Not really, but last night I dreamed that I was in Japan looking around in this numinously cute clothing store where everything was incredibly appealing, only I had not enough yen for even one item. SOB. But when I woke up, the kids and I softly chatting in bed before we had hardly opened our eyes, I told them about my dream and we started talking about how cool it would be to go to Japan for real. Out comes the ipad for looking at photos and maps and airline ticket prices, and wow, we started getting super stoked. What a cool long-term project it would be if we could pull it off!
We decided the first thing to do (besides saving money, of course, and I figure it would cost us all at least $10,000, a nice round number, haha *faint*) was to learn Japanese. Out came the ipad again and we downloaded a couple of apps for learning hiragana, the phonetic Japanese syllabary. In a few hours we had most of the 46 characters memorized, woo hoo! The Dr. Moku app was annoying but surprisingly effect. AIUEO-Hiragana was pretty and fun to play, although on its own it was not enough. Kana LS Touch was cool for learning to draw the characters right on the screen. Sophie is now writing secret notes, English written in Hiragana, haha, and hiding them all over the yurt. This is the beauty of homeschooling. You want to spend the morning learning Hiragana, then you do. Next, grammar, vocabulary and kanji, piece of cake, right? Or, I should say, piece of . And then, to conquer the world!
What with all our anime and manga consumption lately, we are steeped in Japanese culture at the moment and have been virtually visiting Tokyo daily for months. We’ll probably be surprised when we get there that everything is live-action, and not animated. In addition to anime, we just got this fun book from the library, Japan Ai: A Tall Girl’s Adventures in Japan, a memoir-in-comics by Aimee Steinberger, a professional animator (and a nearly 6″ tall girl) living out the otaku’s dream of visiting Japan. It’s a charming book, totally made me want to go—and reading it yesterday is probably the source of my dream. An otaku, by the way, is kind of a geek, someone who is really into manga and anime—that’s us!—although, my understanding is that, like geek, otaku used to be quite a put down, but has been reclaimed. Age of the otaku, baby!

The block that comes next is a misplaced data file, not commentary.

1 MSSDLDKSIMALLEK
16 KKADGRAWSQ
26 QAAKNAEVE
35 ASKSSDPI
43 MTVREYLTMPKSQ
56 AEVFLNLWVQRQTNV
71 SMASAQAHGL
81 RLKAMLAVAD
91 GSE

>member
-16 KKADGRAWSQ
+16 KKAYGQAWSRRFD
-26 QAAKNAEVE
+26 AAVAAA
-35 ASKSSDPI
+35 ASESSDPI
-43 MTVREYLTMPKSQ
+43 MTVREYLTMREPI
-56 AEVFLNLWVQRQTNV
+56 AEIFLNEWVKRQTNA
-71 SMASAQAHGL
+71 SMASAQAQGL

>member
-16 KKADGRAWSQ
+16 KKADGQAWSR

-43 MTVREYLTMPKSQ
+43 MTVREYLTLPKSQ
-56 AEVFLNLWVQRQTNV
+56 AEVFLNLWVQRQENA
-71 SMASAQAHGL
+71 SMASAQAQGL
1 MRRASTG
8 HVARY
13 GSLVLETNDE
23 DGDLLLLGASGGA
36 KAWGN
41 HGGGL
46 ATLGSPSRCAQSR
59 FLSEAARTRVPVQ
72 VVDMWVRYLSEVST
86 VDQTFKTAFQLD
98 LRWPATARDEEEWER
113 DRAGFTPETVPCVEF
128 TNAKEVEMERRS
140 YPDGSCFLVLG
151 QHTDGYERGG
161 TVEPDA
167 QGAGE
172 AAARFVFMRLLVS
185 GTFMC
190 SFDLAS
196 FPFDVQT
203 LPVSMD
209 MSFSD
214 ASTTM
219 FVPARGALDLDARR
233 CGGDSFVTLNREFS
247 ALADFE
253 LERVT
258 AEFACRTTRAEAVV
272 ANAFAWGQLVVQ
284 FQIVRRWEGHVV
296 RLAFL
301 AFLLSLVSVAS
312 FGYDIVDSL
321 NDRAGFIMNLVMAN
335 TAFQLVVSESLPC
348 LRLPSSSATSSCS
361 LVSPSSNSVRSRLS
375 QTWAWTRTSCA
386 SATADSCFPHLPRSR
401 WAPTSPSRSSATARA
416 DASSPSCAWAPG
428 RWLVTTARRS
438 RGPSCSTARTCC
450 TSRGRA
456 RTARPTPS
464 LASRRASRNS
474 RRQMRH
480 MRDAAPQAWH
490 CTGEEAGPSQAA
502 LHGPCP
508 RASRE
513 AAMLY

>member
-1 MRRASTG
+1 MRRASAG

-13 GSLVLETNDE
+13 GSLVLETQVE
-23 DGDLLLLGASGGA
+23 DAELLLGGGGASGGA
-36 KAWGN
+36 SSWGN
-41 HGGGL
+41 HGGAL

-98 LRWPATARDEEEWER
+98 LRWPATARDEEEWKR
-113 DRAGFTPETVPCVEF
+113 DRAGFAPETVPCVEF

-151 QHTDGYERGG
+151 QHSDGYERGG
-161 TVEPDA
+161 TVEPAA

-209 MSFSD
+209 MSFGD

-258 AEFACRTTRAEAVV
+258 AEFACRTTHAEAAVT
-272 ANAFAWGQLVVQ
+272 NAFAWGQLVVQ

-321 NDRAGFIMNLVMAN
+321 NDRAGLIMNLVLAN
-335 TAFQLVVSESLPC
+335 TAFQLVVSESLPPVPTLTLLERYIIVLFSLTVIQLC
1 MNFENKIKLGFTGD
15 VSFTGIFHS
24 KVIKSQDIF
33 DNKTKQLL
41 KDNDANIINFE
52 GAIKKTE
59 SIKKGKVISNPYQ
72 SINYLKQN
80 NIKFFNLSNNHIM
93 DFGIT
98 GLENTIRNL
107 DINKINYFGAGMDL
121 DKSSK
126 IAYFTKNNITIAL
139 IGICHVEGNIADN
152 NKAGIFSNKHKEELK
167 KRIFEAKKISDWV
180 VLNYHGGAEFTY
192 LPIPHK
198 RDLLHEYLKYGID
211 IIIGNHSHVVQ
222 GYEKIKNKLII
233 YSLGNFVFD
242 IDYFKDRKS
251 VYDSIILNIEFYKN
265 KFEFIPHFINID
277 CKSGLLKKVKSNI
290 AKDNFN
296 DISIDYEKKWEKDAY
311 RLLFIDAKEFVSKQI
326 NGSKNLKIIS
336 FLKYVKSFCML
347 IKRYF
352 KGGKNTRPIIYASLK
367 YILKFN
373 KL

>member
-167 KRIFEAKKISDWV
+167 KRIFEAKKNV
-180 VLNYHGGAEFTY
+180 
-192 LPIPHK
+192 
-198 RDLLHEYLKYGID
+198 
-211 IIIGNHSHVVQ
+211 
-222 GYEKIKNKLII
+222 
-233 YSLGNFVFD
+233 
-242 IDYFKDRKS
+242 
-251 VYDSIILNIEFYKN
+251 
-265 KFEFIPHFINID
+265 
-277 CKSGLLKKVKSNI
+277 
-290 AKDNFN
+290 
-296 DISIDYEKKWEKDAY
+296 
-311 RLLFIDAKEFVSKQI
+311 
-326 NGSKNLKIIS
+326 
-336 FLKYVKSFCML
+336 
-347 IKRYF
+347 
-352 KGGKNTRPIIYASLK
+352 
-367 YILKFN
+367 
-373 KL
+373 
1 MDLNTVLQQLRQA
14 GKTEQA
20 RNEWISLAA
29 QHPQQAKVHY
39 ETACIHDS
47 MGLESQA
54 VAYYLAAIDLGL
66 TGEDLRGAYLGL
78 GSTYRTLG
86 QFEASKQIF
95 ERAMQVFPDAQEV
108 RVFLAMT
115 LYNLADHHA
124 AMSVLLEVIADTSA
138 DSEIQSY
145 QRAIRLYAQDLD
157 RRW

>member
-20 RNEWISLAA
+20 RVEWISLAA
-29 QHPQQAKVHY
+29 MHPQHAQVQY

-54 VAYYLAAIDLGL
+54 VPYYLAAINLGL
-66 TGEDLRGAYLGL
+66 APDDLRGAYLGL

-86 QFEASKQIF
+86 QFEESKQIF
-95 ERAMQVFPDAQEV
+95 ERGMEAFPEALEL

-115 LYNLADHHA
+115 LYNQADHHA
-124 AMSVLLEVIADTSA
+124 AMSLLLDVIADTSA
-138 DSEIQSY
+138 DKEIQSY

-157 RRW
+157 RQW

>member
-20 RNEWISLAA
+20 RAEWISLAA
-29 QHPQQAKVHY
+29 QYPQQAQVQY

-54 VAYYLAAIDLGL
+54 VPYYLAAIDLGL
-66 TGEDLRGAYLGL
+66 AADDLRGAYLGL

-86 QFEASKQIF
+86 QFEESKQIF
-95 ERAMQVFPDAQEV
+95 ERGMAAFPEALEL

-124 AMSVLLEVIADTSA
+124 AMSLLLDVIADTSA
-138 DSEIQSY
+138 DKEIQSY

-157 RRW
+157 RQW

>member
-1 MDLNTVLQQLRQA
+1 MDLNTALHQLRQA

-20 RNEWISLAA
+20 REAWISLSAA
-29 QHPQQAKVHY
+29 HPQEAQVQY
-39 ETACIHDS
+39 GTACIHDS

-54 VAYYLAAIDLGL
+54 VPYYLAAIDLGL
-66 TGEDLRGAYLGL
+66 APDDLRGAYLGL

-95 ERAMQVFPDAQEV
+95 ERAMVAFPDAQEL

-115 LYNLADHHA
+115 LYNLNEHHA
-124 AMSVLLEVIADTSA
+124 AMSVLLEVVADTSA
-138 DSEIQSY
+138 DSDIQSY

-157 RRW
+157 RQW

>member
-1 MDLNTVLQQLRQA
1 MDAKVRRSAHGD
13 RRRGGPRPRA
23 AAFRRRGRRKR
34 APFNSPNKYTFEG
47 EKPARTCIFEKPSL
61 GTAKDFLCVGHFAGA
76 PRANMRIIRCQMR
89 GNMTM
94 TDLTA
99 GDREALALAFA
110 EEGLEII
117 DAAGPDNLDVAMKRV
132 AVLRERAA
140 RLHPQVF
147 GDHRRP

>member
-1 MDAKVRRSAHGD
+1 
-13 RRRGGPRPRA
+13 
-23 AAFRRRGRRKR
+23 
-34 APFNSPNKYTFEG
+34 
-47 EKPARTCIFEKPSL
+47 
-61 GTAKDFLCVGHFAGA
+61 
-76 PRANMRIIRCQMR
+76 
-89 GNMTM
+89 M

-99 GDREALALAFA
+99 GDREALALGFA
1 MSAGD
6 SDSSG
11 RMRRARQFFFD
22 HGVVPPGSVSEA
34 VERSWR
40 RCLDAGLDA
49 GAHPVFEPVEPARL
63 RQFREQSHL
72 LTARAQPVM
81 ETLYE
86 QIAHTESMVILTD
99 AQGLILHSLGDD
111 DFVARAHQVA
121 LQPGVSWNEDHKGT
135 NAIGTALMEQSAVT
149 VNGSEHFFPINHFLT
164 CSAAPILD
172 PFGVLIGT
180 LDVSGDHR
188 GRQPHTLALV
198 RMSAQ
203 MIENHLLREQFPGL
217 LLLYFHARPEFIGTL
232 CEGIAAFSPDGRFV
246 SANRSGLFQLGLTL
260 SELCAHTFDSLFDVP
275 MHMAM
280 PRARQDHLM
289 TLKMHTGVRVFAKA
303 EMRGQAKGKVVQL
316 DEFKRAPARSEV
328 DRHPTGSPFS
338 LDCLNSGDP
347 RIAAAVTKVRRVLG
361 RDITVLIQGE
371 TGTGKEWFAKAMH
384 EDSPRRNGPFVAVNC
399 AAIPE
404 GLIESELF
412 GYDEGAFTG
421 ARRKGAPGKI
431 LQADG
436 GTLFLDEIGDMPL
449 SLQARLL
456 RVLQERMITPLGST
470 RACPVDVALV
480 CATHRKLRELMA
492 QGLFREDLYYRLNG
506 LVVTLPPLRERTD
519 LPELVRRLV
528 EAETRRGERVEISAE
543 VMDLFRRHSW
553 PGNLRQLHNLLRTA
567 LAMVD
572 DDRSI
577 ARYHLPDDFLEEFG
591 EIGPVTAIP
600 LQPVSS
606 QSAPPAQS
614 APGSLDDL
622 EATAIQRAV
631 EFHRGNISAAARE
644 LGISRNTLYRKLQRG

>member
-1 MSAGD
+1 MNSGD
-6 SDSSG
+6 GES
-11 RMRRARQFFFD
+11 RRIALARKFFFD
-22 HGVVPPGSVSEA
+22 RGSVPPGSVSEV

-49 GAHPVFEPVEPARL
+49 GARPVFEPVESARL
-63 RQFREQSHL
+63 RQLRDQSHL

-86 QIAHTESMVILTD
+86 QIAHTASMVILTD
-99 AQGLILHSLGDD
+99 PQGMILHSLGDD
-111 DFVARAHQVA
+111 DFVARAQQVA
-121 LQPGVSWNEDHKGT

In Japan, Luc wants to eat his body weight in sushi, Sophie wants to visit the Aranzi Aronzo store in Tokyo, I want to see the Shinto shrines, and we all wanted to visit some hot springs and see cherry blossoms and walk barefoot on tatami. Doesn’t this sound like a fun project? It will only take, oh, maybe a decade to save up, cough. We can go for Sophie’s 18th birthday! Or, if we saved twice as fast, we could go in four or five years, that should be plenty of time to become fluent in Japanese, right? Not that you’d have to be fluent to go to Japan, but why not, right? If you’re going to do it, might as well go all the way.
Oooh, and we watched this really amazing movie last week, “Jiro Dreams of Sushi,” about the top sushi chef in Japan, or at least the most famous. A meal made my Jiro costs about $300 dollars and is, by all accounts, a masterpiece. I totally want to try it! Watch this documentary about Jiro’s life, highly recommended! It’s streaming on netflix, and I think the whole thing is up on youtube.
Doesn’t it make you want to visit? GAH. There has to be a way.